She died three years however, leaving only daughters. In 1518 Sigismund married the niece of the Holy Roman emperor Maximilian, Bona Sforza of Milan, by whom he had one son, Sigismund II Augustus, four daughters, his daughter Catherine married John III of Sweden, from whom the Vasa kings of Poland were descended. In 1521 Sigismund made peace with his nephew Albert, Grand Master of the Teutonic Knights, a paramilitary religious order that ruled East Prussia. Albert became a Lutheran and converted the Teutonic state to Protestantism in 1525, defecting from both the Papacy and Holy Roman Emperor and agreeing to do public homage to Sigismund in return for being granted the title of secular duke of Prussia and Ducal Prussia coming under Polish suzerainty. Sigismund added the Duchy of Masovia to the Polish state in 1529, after the death of Janusz III, the last of its Piast dynasty rulers. Under the command of Jan Tarnowski, Sigismund’s army defeated the invading forces of Moldavia at Obertyn in 1531 and of Muscovy in 1535, thereby safeguarding Poland’s eastern borders.
Sigismund, influenced by his wife, brought Italian artists to Kraków and promoted the development of the Polish variety of the Italian Renaissance. Although a devout Catholic, he accorded religious toleration to Greek Orthodox Christians and royal protection to Jews. At first he vigorously opposed Lutheranism but resigned himself to its growing power in Poland. Sigismund I was a member of the Order of the Golden Fleece; the son of King Casimir IV Jagiellon and Elisabeth of Austria, Sigismund followed his brothers John Albert and Alexander to the Polish throne. Their eldest brother Vladislaus became king of Bohemia and Croatia. Sigismund was christened as the namesake of his Habsburg maternal great-grandfather, Holy Roman Emperor Sigismund. After his father's death, Sigismund was the only son. In the years 1495–1496, he addressed his older brother, the Lithuanian Grand Duke Alexander, demanded the separation of a domain from the Grand Duchy of Lithuania, but was refused. Queen Dowager Elisabeth Habsburg tried without success to ensure the succession of her son to the throne of Austria.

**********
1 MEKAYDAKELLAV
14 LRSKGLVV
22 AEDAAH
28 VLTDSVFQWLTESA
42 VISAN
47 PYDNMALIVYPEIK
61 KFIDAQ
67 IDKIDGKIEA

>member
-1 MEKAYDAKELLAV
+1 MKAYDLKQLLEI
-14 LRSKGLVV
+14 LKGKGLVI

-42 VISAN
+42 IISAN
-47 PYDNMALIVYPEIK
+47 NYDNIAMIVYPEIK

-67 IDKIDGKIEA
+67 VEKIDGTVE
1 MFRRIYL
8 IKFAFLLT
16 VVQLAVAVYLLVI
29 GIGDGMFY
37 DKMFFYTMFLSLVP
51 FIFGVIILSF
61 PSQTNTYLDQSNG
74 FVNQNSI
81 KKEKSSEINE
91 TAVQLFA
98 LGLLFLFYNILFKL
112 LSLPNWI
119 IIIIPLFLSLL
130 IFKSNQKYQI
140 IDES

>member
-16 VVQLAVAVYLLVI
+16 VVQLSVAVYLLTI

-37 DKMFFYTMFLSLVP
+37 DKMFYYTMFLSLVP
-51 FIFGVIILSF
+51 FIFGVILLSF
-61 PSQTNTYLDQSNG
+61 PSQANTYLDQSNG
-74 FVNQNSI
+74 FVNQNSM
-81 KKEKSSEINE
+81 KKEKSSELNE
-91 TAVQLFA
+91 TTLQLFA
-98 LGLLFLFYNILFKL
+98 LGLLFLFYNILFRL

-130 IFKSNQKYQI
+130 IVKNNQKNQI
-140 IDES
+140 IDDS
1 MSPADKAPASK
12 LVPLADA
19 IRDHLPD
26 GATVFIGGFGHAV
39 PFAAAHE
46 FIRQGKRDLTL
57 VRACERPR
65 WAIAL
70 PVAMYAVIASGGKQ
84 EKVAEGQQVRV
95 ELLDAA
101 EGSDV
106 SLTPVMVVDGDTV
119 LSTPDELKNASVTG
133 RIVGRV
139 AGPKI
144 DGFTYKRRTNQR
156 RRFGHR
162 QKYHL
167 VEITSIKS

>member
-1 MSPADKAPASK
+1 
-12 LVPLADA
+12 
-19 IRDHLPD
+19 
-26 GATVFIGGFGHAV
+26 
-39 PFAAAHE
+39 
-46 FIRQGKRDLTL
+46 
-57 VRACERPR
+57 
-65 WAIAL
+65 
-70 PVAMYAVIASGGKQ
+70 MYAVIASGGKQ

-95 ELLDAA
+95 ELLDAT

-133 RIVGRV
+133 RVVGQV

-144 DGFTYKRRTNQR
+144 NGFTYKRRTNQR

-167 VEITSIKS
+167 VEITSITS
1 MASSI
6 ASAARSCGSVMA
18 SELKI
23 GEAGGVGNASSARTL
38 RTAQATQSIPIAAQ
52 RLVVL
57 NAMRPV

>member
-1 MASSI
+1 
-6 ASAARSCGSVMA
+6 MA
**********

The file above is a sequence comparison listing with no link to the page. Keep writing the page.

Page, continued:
And the disastrous and unsuccessful invasion of Bukovina led by his older brother King John I Albert dispelled the plans for placing Sigismund on the Moldavian throne. Sigismund came under the care of his eldest brother Vladislaus II, King of Bohemia and Hungary, from whom he received the duchies of Głogów and Opava, in 1504 became governor of Silesia and Lower Lusatia. After the death of King Alexander I, Sigismund arrived in Vilnius, where he was elected by the Lithuanian Ducal Council on 13 September 1506 as Grand Duke of Lithuania, contrary to the Union of Mielnik, which proposed a joint Polish-Lithuanian election of a monarch. On 8 December 1506, during the session of the Polish Senate in Piotrków, Sigismund was elected King of Poland, he arrived in Kraków on 20 January 1507 and was crowned four days in Wawel Cathedral by Primate Andrzej Boryszewski. The internal situation in Poland was characterised by broad authorisation of the Chamber of Deputies and extended in the constitution of Nihil novi.
During Alexander's reign, the law of Nihil novi had been instituted, which forbade kings of Poland from enacting laws without the consent of the Sejm. Sigismund had little control over the act, unlike the senators, whom he appointed. During his reign, Sigismund benefited from the advice of the local nobility, competent ministers in charge of the royal judiciary system, the wealthy and influential treasurers of Kraków. Although he was reluctant to the parliamentary system and political independence of the nobility, he recognised the authority of legal norms, supported legalism and summoned annual sessions of the Sejm obtaining funds on state defence; however he was unsuccessful at attempting to create a permanent fund for defence from the annual income tax. Despite this "Achilles heel", in 1527 he established a conscript army and the bureaucracy needed to finance it, he set up the legal codes that formalised serfdom in Poland, locking the peasants into the estates of nobles. Related to tax matters was an unsuccessful attempt on the life of the king, made on 5 May 1523.
The identity of the would-be assassin - who shot the ruler while he was strolling in the evening around the cloisters of the Wawel castle - and his potential supporters was never established. Unclear motives remained after the assassination attempt; the only clue was the fact that three weeks before the event, Sigismund I introduced a new edict, unfav